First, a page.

In part 1, we went over the basics of using Ant to create a redistributable .jar file, suitable for use as a library in other projects. A lot of the time however, you’re probably going to want to be building things which can actually be run as regular Java applications.

Once again, the code for this tutorial is available in GitHub. More usefully, you may want to see the diff between the part 1 script and the new one.

Here’s a quick explanation of what we’ve done to achieve an executable jar file:

    <!-- for a runnable jar file, add the main class name -->
    <property name="main.class" value="net.shrimpworks.ant.Main"/>

Along with other common properties which may change from project-to-project, I like to include the main class definition near the top. This is simply the full class name of the class which holds your public static void main(...) method.

When making non-runnable library projects, this may be left blank in the future.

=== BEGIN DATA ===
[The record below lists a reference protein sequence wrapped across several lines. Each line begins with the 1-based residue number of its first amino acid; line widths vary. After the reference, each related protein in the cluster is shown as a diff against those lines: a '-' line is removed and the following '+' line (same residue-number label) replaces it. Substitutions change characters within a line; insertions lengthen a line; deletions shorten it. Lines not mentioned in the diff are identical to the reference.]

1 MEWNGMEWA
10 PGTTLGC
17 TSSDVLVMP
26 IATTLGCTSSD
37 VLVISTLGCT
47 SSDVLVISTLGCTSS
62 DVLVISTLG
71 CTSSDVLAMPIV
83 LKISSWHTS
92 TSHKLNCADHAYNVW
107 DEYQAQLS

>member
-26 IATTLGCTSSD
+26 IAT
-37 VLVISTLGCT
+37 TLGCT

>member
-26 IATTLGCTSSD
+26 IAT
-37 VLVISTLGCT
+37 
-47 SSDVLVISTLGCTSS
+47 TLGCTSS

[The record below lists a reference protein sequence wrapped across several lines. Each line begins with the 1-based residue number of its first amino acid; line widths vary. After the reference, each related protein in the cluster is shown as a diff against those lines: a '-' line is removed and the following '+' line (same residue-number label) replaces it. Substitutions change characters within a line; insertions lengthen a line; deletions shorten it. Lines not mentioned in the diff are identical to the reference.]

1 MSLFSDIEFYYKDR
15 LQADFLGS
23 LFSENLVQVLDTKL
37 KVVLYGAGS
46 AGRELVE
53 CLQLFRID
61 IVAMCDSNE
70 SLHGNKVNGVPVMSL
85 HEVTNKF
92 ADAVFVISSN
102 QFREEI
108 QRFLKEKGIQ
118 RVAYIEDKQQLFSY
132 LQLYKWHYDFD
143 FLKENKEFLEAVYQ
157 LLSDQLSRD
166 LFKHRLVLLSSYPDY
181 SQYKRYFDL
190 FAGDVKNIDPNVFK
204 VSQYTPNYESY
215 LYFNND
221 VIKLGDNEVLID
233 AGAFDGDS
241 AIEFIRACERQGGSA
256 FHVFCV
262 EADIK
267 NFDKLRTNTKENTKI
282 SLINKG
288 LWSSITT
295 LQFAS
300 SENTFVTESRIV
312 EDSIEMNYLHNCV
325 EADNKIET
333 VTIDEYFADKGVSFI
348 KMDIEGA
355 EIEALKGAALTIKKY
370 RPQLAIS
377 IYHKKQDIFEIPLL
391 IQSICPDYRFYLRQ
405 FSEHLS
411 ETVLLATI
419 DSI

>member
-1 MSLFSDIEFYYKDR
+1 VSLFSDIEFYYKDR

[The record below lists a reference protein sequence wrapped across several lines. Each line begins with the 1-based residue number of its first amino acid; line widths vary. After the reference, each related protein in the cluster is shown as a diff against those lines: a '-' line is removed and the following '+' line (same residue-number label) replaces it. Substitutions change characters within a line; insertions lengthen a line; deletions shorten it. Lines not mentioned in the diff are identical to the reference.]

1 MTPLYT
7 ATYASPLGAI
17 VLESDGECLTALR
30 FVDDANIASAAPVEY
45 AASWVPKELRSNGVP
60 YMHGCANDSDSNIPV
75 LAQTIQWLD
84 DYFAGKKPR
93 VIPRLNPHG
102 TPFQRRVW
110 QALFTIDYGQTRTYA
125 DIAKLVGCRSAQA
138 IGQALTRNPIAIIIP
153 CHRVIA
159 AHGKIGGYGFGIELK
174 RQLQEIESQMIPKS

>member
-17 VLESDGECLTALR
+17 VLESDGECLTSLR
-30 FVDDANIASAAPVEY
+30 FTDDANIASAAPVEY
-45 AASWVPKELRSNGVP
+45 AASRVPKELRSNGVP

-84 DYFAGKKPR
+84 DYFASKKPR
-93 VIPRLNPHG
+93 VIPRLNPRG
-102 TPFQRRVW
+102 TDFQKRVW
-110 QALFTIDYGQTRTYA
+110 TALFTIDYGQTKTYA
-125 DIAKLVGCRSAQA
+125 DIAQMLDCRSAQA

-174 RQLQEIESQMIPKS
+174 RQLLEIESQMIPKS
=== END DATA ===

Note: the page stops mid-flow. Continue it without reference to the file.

<jar ...>
            <manifest>
                <attribute name="Main-Class" value="${main.class}"/>
            </manifest>
            ....
        </jar>

Here, we’re telling the Ant jar task to create a custom Manifest file within the .jar file. The only attribute we need at this point, is to tell it where to find our main class, stored in the ${main.class} property. This manifest will also expand in future revisions of this build file as we delve into dependency management and introduce third party libraries to our project.

That’s all there is to this part. A quick ant in the project directory, will yield an updated .jar file, which can be executed as follows:

$ java -jar dist/hello-world.jar


Other parts in this series: